panOpticon makes it possible
to research, process, and deliver reliable information
about works of art and their histories
our innovative information system is
organized around the artworks of an individual artist
Reliable, up-to-date information about an artist’s work can be shared with others, it can be published, it can be employed in creating teaching tools and interactive museum displays, it can be of critical help in organizing exhibitions, it can be used by working artists to promote themselves, and it is vital to the production of an authoritative catalogue raisonné.
panOpticon helps you put your data to work
- The panOpticon Information System resides on our cloud-based platform.
- We license our system and services on an annual basis.
- All your content is yours.
- Our system can be accessed wherever there is an Internet connection, through any common browser.
- The software is password protected with different levels of access for additional users that are entirely under your control.
- If you come to us with legacy data, we can convert and migrate yours to fit our database structure. We convert most data formats. You lose nothing in the process.
- There is an extra, one-time-only charge for data migration, which is determined after analysis.
- We will train your staff, interns, and anyone else who will be using the software in on-site and/or remote tutorials.
- Call for assistance during regular business hours, or get support via email. Apart from whatever support you need from us, there’s no need for IT involvement—it’s an entirely do-it-yourself enterprise!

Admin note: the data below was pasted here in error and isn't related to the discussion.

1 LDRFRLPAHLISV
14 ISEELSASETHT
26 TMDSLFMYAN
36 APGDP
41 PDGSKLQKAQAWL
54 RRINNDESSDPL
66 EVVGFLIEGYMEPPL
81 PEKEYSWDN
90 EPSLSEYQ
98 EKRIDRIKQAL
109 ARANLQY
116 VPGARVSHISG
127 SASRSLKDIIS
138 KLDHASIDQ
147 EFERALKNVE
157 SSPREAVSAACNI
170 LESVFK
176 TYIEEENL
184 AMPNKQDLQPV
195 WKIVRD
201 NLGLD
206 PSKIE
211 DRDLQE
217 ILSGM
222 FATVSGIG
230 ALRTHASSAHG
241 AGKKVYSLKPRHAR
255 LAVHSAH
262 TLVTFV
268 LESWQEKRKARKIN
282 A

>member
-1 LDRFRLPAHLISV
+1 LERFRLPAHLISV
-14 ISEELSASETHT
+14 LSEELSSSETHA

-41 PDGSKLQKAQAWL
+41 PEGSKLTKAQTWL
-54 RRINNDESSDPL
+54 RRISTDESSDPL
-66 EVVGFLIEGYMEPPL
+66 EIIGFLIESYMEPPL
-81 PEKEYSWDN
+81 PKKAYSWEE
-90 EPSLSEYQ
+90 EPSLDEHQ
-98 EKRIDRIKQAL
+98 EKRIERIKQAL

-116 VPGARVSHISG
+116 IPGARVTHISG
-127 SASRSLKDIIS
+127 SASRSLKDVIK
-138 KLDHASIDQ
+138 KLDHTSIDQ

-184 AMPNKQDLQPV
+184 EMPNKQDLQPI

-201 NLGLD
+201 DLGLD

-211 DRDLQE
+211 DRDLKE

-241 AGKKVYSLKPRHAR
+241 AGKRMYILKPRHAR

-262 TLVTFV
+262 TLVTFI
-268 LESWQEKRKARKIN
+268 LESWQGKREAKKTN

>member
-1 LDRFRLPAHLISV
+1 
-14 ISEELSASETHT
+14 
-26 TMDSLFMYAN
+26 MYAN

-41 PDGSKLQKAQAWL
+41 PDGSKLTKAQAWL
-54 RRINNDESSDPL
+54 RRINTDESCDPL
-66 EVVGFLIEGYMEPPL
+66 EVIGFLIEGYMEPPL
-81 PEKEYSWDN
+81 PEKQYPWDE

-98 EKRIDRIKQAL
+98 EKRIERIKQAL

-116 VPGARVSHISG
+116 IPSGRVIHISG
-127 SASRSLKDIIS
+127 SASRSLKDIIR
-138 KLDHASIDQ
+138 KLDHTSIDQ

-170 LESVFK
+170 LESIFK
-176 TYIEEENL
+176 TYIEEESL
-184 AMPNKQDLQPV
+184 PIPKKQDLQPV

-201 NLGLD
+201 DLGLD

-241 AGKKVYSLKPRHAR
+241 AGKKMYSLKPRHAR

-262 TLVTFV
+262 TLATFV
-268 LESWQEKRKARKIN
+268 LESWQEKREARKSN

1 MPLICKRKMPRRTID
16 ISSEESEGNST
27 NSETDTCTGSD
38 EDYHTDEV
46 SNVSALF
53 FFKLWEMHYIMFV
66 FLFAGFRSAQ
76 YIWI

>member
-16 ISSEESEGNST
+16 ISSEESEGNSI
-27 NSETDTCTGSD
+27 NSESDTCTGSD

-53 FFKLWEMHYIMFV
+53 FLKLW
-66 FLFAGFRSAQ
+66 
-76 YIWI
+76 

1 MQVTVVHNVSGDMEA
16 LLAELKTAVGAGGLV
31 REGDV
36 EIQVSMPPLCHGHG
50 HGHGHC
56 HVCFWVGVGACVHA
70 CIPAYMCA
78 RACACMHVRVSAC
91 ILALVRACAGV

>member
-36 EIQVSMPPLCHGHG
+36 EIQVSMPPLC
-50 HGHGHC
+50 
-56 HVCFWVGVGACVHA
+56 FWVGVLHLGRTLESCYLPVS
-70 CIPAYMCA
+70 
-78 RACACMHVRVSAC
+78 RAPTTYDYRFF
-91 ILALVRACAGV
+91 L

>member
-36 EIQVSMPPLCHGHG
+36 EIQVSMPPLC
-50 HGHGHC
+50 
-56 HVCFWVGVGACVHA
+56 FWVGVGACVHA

- If and when you are ready, your designer can use your data for print, or we can help you take advantage of your content to create a website (at additional cost).
Starting a new project? Already have data and wondering what to do next? Simply have a question? Email us at email@example.com
The best way to fully grasp what our product can do is to see it in action. Fill out a form to request a demonstration. We can come to you if you are in New York City. If not, we can demonstrate our software online. We’ll show it to you wherever you are.
Top: from left to right in descending order: Paul Cézanne (1839–1906) Still Life with Apples 1895-98, The Museum of Modern Art: Lillie P. Bliss Collection (22.1934); László Moholy-Nagy (1895–1946) Head (Lucia Moholy), c. 1926 The Museum of Modern Art: Anonymous gift (505.1939). © 2017 Artists Rights Society (ARS), New York / VG Bild-Kunst, Bonn; Kay Sage (1898–1963) The Great Impossible 1961, The Museum of Modern Art: Kay Sage Tanguy Bequest (1132.1964); Peter Campus (1937– ), video installation created 1975, acquired 1993 SFMOMA: Accessions Committee Fund: gift of Barbara Bass Bakar, Doris and Donald Fisher, Pam and Dick Kramlich, Leanne B. Roberts, and Norah and Norman Stone. © Peter Campus; Eugen Schönebeck (1936– ), Untitled, pen and tusche on paper, 1962. Photo courtesy Galerie Judin, Berlin; Larry Bell (1939– ) Standing Walls (detail, from 6 X 6 an improvisation). Photo © Alex Marks, courtesy The Chinati Foundation, Marfa, TX; Fitz Henry Lane (1804–65) Lighthouse at Camden, Maine 1851. Yale University Art Gallery, New Haven, Conn., Gift of the Teresa and H. John Heinz III Foundation (1992.122.1). Photo: Yale University Art Gallery; Roy Lichtenstein (1923–97) Girl with Ball, 1961. The Museum of Modern Art: Gift of Philip Johnson. (421.1981); John Singer Sargent (1856–1925) The Daughters of Edward Darley Boit, 1882. Museum of Fine Arts, Boston: Gift of Mary Louisa Boit, Julia Overing Boit, Jane Hubbard Boit, and Florence D. Boit in memory of their father, Edward Darley Boit. Photo: Museum of Fine Arts, Boston.